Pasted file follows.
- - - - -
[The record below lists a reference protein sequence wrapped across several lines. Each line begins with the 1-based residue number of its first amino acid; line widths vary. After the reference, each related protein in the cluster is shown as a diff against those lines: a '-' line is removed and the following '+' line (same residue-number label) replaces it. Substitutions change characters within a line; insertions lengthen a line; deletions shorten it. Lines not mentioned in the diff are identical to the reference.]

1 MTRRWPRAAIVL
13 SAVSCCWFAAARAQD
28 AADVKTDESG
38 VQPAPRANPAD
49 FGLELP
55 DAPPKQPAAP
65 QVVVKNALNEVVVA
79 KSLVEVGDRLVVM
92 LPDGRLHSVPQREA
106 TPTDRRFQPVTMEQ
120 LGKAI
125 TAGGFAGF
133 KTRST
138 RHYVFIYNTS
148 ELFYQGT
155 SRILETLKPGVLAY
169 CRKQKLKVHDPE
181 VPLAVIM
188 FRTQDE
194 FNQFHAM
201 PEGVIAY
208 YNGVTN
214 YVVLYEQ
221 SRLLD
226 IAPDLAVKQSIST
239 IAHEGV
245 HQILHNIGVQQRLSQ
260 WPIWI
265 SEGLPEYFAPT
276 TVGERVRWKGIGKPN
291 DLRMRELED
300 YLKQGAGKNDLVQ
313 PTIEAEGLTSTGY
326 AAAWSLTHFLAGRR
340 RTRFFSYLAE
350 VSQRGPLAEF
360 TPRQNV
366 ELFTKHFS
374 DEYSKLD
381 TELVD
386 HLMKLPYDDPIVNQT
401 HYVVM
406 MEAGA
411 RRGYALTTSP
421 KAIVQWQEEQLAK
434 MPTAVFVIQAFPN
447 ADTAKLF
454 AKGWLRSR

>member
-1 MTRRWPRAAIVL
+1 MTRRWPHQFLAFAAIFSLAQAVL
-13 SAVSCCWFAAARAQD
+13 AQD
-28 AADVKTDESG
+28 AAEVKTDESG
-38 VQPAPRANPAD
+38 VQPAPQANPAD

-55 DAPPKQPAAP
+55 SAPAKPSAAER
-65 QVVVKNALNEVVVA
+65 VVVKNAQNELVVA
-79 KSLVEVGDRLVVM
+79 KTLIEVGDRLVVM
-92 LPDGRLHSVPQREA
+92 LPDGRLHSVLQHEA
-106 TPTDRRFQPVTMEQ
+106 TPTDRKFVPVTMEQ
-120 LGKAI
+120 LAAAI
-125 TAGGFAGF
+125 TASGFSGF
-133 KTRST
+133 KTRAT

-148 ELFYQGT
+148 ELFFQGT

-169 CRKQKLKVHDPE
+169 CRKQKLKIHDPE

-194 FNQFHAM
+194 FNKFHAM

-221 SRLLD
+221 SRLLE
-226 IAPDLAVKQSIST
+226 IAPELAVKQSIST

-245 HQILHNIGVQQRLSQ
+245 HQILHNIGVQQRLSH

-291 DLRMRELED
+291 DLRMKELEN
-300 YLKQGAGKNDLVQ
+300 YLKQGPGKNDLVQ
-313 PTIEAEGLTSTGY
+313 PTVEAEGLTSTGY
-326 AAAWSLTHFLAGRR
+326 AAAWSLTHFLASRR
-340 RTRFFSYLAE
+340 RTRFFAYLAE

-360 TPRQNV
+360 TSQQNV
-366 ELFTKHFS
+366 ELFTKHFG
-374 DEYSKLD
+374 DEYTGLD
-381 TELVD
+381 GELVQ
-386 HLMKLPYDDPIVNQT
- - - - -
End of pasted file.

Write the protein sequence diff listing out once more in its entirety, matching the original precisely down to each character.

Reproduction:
[The record below lists a reference protein sequence wrapped across several lines. Each line begins with the 1-based residue number of its first amino acid; line widths vary. After the reference, each related protein in the cluster is shown as a diff against those lines: a '-' line is removed and the following '+' line (same residue-number label) replaces it. Substitutions change characters within a line; insertions lengthen a line; deletions shorten it. Lines not mentioned in the diff are identical to the reference.]

1 MTRRWPRAAIVL
13 SAVSCCWFAAARAQD
28 AADVKTDESG
38 VQPAPRANPAD
49 FGLELP
55 DAPPKQPAAP
65 QVVVKNALNEVVVA
79 KSLVEVGDRLVVM
92 LPDGRLHSVPQREA
106 TPTDRRFQPVTMEQ
120 LGKAI
125 TAGGFAGF
133 KTRST
138 RHYVFIYNTS
148 ELFYQGT
155 SRILETLKPGVLAY
169 CRKQKLKVHDPE
181 VPLAVIM
188 FRTQDE
194 FNQFHAM
201 PEGVIAY
208 YNGVTN
214 YVVLYEQ
221 SRLLD
226 IAPDLAVKQSIST
239 IAHEGV
245 HQILHNIGVQQRLSQ
260 WPIWI
265 SEGLPEYFAPT
276 TVGERVRWKGIGKPN
291 DLRMRELED
300 YLKQGAGKNDLVQ
313 PTIEAEGLTSTGY
326 AAAWSLTHFLAGRR
340 RTRFFSYLAE
350 VSQRGPLAEF
360 TPRQNV
366 ELFTKHFS
374 DEYSKLD
381 TELVD
386 HLMKLPYDDPIVNQT
401 HYVVM
406 MEAGA
411 RRGYALTTSP
421 KAIVQWQEEQLAK
434 MPTAVFVIQAFPN
447 ADTAKLF
454 AKGWLRSR

>member
-1 MTRRWPRAAIVL
+1 MTRRWPHQFLAFAAIFSLAQAVL
-13 SAVSCCWFAAARAQD
+13 AQD
-28 AADVKTDESG
+28 AAEVKTDESG
-38 VQPAPRANPAD
+38 VQPAPQANPAD

-55 DAPPKQPAAP
+55 SAPAKPSAAER
-65 QVVVKNALNEVVVA
+65 VVVKNAQNELVVA
-79 KSLVEVGDRLVVM
+79 KTLIEVGDRLVVM
-92 LPDGRLHSVPQREA
+92 LPDGRLHSVLQHEA
-106 TPTDRRFQPVTMEQ
+106 TPTDRKFVPVTMEQ
-120 LGKAI
+120 LAAAI
-125 TAGGFAGF
+125 TASGFSGF
-133 KTRST
+133 KTRAT

-148 ELFYQGT
+148 ELFFQGT

-169 CRKQKLKVHDPE
+169 CRKQKLKIHDPE

-194 FNQFHAM
+194 FNKFHAM

-221 SRLLD
+221 SRLLE
-226 IAPDLAVKQSIST
+226 IAPELAVKQSIST

-245 HQILHNIGVQQRLSQ
+245 HQILHNIGVQQRLSH

-291 DLRMRELED
+291 DLRMKELEN
-300 YLKQGAGKNDLVQ
+300 YLKQGPGKNDLVQ
-313 PTIEAEGLTSTGY
+313 PTVEAEGLTSTGY
-326 AAAWSLTHFLAGRR
+326 AAAWSLTHFLASRR
-340 RTRFFSYLAE
+340 RTRFFAYLAE

-360 TPRQNV
+360 TSQQNV
-366 ELFTKHFS
+366 ELFTKHFG
-374 DEYSKLD
+374 DEYTGLD
-381 TELVD
+381 GELVQ
-386 HLMKLPYDDPIVNQT